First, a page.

2.5. Animal Experiment
We obtained 50 male mice, 8 weeks old, from the Beijing University Animal Research Center (Beijing, China). All mice were housed five per cage and were fed a high-fat diet (15% cocoa butter and 0.25% cholesterol) with free access to water. The mice were divided into 2 groups : control group and CHI3L1 lentivirus silenced group. The atherosclerotic model was as previously described . In brief, after anesthesia by intraperitoneal injection of pentobarbital sodium (40 mg/kg), a constrictive silica collar (inner diameter, 0.3 mm; outer diameter, 0.5 mm; and length, 2.5 mm) was placed on the right common carotid artery of mice. Eight weeks after surgery, the carotid collars were removed and the proximal right common carotid artery and the distal right internal and external carotid arteries were temporarily ligated. Then 20 μL of lentiviral suspension at TU/mL was instilled into the right common carotid artery, left in situ for 15 min before closure of the skin incision .
All animal procedures were performed in accordance with the institutional guidelines of the Shandong Provincial Qianfoshan Hospital.
2.6. Tissue Preparation and Histological Analysis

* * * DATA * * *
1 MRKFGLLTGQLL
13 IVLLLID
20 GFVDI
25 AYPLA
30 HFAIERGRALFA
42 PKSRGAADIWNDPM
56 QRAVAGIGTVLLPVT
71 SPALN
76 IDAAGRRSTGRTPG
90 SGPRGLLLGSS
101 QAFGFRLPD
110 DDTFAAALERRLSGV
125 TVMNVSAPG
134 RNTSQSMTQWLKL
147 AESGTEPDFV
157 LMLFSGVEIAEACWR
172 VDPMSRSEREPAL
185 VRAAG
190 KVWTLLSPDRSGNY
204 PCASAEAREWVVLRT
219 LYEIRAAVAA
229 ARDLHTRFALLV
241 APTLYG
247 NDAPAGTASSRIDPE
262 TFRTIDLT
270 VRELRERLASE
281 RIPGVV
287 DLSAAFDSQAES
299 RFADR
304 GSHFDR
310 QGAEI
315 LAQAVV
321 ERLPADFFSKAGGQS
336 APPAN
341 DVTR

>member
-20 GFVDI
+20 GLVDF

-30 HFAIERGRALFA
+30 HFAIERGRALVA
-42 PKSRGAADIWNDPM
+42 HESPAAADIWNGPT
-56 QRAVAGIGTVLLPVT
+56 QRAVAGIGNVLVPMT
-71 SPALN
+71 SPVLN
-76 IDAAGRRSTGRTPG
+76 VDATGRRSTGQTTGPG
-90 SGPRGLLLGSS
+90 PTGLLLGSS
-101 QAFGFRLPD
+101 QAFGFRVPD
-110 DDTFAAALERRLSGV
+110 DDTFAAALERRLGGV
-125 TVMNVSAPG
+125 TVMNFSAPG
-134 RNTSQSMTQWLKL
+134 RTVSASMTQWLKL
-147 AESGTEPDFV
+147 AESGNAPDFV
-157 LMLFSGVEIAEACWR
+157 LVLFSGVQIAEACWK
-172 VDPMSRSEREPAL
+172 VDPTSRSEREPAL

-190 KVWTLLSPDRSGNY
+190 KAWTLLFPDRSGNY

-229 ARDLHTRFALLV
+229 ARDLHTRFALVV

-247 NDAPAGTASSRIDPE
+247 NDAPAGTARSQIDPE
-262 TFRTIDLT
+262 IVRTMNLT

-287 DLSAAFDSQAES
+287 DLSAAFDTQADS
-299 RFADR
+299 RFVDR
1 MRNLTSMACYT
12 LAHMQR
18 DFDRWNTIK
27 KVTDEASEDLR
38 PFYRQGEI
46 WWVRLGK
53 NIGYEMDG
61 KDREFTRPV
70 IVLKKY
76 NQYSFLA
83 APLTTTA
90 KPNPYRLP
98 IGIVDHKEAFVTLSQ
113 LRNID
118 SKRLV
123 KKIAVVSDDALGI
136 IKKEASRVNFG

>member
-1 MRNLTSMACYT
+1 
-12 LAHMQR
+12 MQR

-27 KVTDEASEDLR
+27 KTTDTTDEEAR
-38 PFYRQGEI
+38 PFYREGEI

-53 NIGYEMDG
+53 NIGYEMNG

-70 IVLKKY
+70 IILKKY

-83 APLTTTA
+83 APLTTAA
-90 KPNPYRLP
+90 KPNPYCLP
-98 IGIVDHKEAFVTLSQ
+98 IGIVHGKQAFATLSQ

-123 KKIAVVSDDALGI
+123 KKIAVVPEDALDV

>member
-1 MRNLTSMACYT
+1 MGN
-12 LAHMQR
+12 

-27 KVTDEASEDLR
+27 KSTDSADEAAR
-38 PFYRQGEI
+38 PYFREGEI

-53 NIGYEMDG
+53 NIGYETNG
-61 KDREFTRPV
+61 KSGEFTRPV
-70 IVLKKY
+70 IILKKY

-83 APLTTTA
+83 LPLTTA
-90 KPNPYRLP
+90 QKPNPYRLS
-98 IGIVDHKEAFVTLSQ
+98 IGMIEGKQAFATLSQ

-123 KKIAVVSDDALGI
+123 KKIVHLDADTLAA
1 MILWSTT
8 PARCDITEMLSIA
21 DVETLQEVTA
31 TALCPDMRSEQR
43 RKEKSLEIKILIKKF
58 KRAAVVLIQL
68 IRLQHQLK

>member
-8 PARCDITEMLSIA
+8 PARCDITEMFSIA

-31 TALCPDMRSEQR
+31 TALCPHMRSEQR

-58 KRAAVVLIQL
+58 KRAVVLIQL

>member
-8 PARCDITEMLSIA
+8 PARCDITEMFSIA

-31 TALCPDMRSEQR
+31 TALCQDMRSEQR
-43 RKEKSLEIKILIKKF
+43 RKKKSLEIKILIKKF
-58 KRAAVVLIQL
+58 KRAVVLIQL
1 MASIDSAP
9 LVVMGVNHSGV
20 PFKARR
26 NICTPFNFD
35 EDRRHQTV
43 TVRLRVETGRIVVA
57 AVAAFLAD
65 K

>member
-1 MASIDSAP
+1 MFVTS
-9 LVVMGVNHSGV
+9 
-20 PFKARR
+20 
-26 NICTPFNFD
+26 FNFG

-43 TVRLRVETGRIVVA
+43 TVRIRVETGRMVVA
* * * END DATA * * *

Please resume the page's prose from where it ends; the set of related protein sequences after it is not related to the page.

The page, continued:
Immunohistochemical analyses were performed according to routine laboratory methods . For arterial tissues obtained from CABG surgery and kidney donators, the specimens were fixed in 4% buffered formalin overnight at 4°C, then dehydrated in an ascending ethanol series, routinely embedded in paraffin, and sectioned at 3 μm. After conventional deparaffinage, hydration, and antigen retrieve, endogenous peroxidase was inactivated by 3% hydrogen peroxide. The sections were incubated with the rabbit antihuman CHI3L1 polyclonal antibody (diluted to 1 : 200, Bioss, Beijing, China) at 4°C for 12 h. After washings with phosphate-buffered saline (PBS), the sections were incubated with the goat anti-rabbit IgG polymer at room temperature for 30 min. Then the sections were visualized with 3,3-diaminobenzidine to produce a brown product and then counterstained with hematoxylin, dehydration, transparention, and fixation by neutral resins. As negative controls, rabbit nonimmune serum was applied parallel with rabbit anti-human CHI3L1 polyclonal antibody.